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Thanks, @ducvet. You raise an excellent point. I seem to forget about those. They are excellent bikes. Much less complex- for better and worse.
 

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Like @oxidefilm mentioned, it's hard to beat the value for money with a lightly used 15/16, and they are readily available, the used market is over saturated with these bikes. It's not difficult to find a well cared for bike, even the S model, for right around 10k.

Historically, depreciation on the water cooled big twin Ducatis tends to slow way down after they hit 10k. So buying in to one of these bikes around that price, as long as you don't damage it you're likely to get most of your money back, eventually. I say eventually because the market is saturated with ADV bikes in general, if you want something you could turn quick if you don't like it, this is the wrong time to be in the ADV market.
 

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I cant remember the year exactly but I think it was a 2009 1000S multi, -One of my friends just sold his 4 weeks ago--It was loaded -Ohlins front & rear suspension from the factory low miles fully serviced --He sold it for $3000,00--He offered it to me for $2K with a bunch of extra parts--I just had no desire for one--If I remember correctly -& I probably dont--his was the last year for air cooled
 

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Be aware that some of the price drop on 4 valve multi's happen just before a major service. Be sure to check service history and what upcoming costs will be when looking at a used multi. Buying a unserviced multi just before a 18,000 mile mark will likely not include the cost of a major tune plus tires,suspension freshening or chain and sprockets all things that often happen about that time. Flip side is the bike where those things were all done recently that is a bike to look closely at even if it costs a little more.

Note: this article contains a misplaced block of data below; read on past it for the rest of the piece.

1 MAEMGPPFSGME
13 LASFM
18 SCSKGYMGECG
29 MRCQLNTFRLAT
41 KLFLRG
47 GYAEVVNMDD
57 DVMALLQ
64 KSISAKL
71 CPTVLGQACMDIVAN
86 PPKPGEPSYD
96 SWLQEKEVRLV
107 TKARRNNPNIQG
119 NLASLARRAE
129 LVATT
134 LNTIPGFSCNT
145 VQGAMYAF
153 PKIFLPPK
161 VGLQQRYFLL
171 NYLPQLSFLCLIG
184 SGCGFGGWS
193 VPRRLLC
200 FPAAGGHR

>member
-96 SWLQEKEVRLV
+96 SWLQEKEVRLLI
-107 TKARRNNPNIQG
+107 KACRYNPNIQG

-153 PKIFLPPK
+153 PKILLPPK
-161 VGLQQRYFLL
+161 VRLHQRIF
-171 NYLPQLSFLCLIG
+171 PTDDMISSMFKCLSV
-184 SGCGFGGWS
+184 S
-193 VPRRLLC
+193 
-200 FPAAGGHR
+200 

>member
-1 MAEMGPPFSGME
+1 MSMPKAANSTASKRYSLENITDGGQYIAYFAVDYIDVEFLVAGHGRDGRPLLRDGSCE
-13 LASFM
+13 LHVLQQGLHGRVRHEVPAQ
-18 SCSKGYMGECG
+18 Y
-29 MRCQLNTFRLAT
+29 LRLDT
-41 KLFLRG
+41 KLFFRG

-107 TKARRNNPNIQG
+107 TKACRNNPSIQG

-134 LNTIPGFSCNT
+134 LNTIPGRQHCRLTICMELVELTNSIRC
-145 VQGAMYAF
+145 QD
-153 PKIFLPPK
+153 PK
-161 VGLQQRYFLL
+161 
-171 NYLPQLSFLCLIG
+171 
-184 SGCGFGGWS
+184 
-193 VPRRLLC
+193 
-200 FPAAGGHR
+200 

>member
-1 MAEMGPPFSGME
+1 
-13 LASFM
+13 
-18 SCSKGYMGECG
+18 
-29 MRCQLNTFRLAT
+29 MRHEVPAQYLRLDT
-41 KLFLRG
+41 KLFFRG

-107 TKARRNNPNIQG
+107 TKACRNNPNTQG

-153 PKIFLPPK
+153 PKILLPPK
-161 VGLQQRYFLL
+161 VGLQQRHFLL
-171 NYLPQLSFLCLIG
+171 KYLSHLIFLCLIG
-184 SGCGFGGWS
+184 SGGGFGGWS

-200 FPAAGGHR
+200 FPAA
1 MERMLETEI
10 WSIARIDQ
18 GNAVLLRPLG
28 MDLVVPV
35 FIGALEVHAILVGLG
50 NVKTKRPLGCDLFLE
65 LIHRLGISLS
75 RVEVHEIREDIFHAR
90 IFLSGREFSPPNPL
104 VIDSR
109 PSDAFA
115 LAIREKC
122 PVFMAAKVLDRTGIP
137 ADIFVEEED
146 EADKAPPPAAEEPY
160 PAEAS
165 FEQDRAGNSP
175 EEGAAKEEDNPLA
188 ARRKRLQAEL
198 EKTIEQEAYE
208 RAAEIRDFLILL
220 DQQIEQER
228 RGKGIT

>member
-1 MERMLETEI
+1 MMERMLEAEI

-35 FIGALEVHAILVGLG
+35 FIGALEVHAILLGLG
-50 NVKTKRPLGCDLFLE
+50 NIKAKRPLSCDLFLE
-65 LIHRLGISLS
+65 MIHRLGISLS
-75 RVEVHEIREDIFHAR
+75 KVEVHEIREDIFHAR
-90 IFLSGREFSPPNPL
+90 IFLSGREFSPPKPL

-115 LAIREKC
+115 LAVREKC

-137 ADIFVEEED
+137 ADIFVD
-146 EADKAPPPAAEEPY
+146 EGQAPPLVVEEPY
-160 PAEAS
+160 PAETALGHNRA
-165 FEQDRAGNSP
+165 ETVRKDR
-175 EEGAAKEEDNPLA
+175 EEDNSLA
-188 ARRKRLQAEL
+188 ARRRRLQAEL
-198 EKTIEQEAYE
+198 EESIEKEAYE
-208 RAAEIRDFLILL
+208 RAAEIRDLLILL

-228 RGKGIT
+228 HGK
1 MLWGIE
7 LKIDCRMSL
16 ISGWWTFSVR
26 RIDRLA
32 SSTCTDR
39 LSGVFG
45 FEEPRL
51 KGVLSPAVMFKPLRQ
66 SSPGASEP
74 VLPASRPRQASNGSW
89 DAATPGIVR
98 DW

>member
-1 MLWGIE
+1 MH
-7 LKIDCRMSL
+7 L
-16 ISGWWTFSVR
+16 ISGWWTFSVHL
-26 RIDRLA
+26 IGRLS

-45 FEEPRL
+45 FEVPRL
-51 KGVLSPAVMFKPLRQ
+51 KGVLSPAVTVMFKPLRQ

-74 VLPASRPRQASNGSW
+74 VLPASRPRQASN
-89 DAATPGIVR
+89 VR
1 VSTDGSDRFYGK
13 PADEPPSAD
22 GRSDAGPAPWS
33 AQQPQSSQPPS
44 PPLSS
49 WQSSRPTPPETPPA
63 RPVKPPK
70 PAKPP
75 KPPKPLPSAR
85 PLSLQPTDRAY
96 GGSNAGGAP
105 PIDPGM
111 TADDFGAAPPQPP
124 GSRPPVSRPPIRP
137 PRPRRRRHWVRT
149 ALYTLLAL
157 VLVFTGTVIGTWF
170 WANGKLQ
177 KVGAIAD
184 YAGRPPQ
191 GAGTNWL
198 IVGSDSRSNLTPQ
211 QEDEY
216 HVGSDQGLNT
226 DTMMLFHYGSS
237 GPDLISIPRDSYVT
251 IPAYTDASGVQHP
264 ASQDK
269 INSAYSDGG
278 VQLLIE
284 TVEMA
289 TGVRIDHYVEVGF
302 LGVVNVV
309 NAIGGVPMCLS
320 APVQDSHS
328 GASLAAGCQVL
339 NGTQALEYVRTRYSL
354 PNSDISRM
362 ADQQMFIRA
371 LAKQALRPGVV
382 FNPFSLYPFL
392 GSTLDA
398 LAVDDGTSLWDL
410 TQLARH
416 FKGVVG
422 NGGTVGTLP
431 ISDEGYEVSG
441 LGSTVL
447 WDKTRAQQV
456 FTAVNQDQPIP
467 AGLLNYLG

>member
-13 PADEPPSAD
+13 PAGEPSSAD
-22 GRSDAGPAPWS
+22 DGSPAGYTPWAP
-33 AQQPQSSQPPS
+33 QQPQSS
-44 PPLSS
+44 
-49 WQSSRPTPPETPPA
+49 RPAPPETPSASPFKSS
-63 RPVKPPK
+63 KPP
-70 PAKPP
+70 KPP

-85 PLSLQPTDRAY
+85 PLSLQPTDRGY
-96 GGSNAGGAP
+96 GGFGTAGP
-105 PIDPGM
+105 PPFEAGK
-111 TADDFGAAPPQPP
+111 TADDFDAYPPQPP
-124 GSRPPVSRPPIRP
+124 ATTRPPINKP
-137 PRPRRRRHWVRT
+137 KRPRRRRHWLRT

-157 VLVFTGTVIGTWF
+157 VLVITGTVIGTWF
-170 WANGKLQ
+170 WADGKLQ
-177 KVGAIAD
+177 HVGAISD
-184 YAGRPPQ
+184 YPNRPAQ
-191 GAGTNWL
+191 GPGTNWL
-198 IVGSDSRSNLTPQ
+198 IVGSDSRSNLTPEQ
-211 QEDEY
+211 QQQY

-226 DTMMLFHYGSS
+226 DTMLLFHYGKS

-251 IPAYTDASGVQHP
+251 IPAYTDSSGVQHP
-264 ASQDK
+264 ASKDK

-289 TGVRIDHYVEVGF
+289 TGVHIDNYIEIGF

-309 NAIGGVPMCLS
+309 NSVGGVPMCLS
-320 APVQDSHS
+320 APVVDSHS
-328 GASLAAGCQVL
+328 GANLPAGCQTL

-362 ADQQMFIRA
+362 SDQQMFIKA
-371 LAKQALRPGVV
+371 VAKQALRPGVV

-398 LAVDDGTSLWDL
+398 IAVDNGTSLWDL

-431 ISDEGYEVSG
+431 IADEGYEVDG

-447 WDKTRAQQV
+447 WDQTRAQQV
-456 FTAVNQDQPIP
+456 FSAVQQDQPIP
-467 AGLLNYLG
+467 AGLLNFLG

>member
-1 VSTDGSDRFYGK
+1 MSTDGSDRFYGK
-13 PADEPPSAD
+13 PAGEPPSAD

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Discussion Starter #13
Found a 2014 MTS with 23000 miles, with recent service... for $7400 near me... may go look at that one this weekend
 

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As others have noted, make note of mileage and service history. I got a seller to drop the price of my bike by almost $2K because it was about 1000km beyond service interval and it was a major service. As ducvet noted, the air-cooled bikes are easy to work on, cheap, and still a ton of fun at around 100hp and 70+ ft-lbs of torque. I take mine offroad quite a lot on a second set of rims with knobbies, it's no dirt bike but you'd be surprised what it can do. These bikes are supremely comfortable on long rides, they can be ridden hard and have no trouble keeping up with superbikes in the twisties, they'll do some dirt, and they make good daily drivers too - they've been called the swiss army knife of motorbikes.